The Tema High Court has dismissed an application by three litigants of Hwakpo led by the head of the Puplampu family, seeking a review of an interlocutory injunction against them.
Her Lordship Rita Agyeman-Budu on Thursday 7 April ruled that the court did not find any solid ground to grant the plaintiffs’ request particularly so because their arguments were not meritorious.
The court, consequently, awarded a cost of GHc1,000 against the plaintiffs who were Dr David Buernor Puplampu, Solomon Tetteh Nartey and David Normotey Nartey who was the only person present at the time of the ruling. The two other plaintiffs and their lawyer were all absent in court.
The Tema High Court, in June last year, granted an interlocutory injunction against the head of the Puplampu family, Dr David Buernor Puplampu, and two others viz. Solomon Tetteh Nartey and David Normotey Nartey, restraining them, their agents, assigns, heirs, successors and workmen from undertaking construction work or alienating any position of the disputed Hwakpo land until such final determination by the court.
The court granted the injunction upon an affidavit filed by the head of the Ackwerh family on 27th August 2021.
The injunction granted was expected to halt the misappropriation of Hwakpo lands by persons from the Puplampu family including the area’s self-styled chief.
The Ackwerhs have sought to claim their land bequeathed to them by their great grandmother who was given the Hwakpo land as compensation for going into servitude.
As tradition considers her and her children as outcasts, the Ackwerhs have owned the Hwakpo land until recently when the Puplampus began to lay claims of Hwakpo, leading to a scuffle over farmland which ended up at the High Court.
However, the Puplampus, even before the determination of the court, had installed an ungazetted chief and misappropriated lands and properties.
The High Court, upon the affidavit filed by the head of the Ackwerhs, Nene George Akorsey Ackwerh, had restrained the defendants in the ongoing case from ‘undertaking construction work or alienating any position of the disputed land’.
Sometime last year, the Ackwerhs, with their proof of ownership of the Hwakpo land, won a boundary dispute against the chief of Addokope and elders. The Puplampus, who are also claiming ownership of Hwakpo, lost the case in court.
The Tema High Court entered judgement in favour of George A. Ackwerh, the head of the Akwerh family of Hwakpo, seeking an order to possess a vast plot of land bordering the four cardinals at Hawk.
Through his counsel, Sarah Coleman (Ms) for Modesto Kpodovia Esq., the plaintiff caused the suit—E1/143/2014—to be filed on July 25, 2014, and on May 28, 2021, the court, presided over by Her Ladyship Mrs Elizabeth Ankumah J., gave its judgement, giving the reliefs the plaintiff sought.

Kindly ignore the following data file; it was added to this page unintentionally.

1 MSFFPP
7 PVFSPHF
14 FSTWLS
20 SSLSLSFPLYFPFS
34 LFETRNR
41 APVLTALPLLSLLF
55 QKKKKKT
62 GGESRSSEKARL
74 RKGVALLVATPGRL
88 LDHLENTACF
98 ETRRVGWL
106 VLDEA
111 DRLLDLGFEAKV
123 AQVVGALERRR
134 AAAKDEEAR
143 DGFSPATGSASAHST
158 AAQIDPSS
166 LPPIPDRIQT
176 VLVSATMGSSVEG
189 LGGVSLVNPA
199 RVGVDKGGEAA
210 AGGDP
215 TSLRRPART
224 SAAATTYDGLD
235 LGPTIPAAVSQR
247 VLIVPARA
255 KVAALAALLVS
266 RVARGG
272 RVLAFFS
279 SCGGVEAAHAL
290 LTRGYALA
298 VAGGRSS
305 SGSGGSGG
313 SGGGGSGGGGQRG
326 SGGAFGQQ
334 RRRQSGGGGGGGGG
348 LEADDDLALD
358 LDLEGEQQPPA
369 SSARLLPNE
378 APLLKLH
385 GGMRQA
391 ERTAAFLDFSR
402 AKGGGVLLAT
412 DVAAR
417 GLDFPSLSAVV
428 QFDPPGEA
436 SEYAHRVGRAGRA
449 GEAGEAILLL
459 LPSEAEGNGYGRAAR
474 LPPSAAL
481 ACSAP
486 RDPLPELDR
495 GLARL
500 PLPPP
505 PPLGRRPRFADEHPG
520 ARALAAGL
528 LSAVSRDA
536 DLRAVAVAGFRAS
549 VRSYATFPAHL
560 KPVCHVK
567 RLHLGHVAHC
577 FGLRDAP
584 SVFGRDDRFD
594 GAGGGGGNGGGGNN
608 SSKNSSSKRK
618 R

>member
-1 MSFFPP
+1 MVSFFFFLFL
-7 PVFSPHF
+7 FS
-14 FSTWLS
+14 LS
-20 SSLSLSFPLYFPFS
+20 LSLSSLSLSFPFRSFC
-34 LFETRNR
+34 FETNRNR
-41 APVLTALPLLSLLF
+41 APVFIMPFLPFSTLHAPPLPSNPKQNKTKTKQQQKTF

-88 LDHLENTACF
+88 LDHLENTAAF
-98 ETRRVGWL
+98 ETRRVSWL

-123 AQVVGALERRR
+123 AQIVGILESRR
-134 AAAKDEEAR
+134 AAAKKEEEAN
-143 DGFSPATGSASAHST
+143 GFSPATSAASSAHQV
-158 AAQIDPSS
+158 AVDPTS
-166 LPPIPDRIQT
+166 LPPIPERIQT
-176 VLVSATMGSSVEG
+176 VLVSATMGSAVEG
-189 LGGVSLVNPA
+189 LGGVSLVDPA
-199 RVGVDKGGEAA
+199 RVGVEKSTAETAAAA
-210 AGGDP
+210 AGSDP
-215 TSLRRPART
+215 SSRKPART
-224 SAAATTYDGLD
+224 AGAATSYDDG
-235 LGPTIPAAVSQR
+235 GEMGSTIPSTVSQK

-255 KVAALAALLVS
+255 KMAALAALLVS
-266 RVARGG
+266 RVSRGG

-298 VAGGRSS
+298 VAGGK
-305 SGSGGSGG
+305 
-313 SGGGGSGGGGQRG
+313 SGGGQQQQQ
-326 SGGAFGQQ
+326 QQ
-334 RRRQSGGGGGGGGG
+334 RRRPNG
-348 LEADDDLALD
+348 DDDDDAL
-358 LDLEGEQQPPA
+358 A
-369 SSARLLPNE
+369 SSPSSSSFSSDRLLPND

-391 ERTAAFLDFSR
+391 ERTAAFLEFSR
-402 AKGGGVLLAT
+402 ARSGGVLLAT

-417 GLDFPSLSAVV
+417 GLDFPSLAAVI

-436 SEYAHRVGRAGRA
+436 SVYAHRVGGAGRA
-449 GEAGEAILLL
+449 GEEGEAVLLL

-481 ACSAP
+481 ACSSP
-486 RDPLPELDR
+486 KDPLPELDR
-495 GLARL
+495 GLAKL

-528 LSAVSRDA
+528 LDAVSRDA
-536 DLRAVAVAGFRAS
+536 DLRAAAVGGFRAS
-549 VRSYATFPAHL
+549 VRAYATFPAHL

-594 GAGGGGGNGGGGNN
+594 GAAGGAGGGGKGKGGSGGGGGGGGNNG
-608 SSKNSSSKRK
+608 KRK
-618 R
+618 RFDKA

The reliefs were “Declaration that all the piece or parcel of land situated lying and being at Hwakpo Ada in the Dangme East District, in the Greater Accra Region, and bounded on the North by land measuring a total distance of 6,045.7 feet more or less on the East by land measuring a total distance of 7,252.8 feet more or less on the South by land measuring a total distance of 8,164.1 feet more or less on the West by land measuring a total distance of 2,895.2 feet more or less and containing an approximate area of 891.446 acres or 360.768 hectares more or less which piece of land is more particularly delineated on the plan attached hereto and thereon shown edged pink, which shows the relevant measurements is the property of the Akwerh family of Hawk.
“Recover of possession of a plot of land situated and lying at Hwakpo Ada, a perpetual injunction restraining the defendants and any other persons from entering or interfering with the said property, an order ejecting the defendants from the property immediately and cost.”
The defendants were Nene Jonathan T.A Addo III, chief of Addokope, Nene Addie, Samuel Asamannuyuah, Julitseh Buer Klofia, Oblitey Asamanuyah (deceased) and Madam Afimah.
The rest were Nyamidiueh Addi (sub. Benjamin Senior Adi), Tetteh-Kpoh Adi, Madam Aguayo Buertey, George Asamanuyuah, Buertey Asamanuyuah (deceased) and Foreman Addi all from Addokope.
The court, in paragraph 17, where the judgement begins, partly said: “However, no evidence was led to establish the fact that the defendants disposed the plaintiff family from the disputed land and they possessed it for over 12 years. The 1st, 3rd, 4th, 7th, 8th and 10th defendants’ counterclaim fail.”
Given that, the court granted all four reliefs the plaintiff sought for and awarded a cost of GHȻ25,000 against Nene Jonathan T.A Addo III, Samuel Asamannuyuah, Julitseh Buer Klofia, Nyamidiueh Addi (sub. Benjamin Senior Adi), Tetteh-Kpoh Adi and George Asamanuyuah-1st, 3rd, 4th, 7th, 8th and 10th defendants respectively-jointly and severally.
The 18-page judiciary document was certified by the Registrar of the Land Division of the Tema High Court.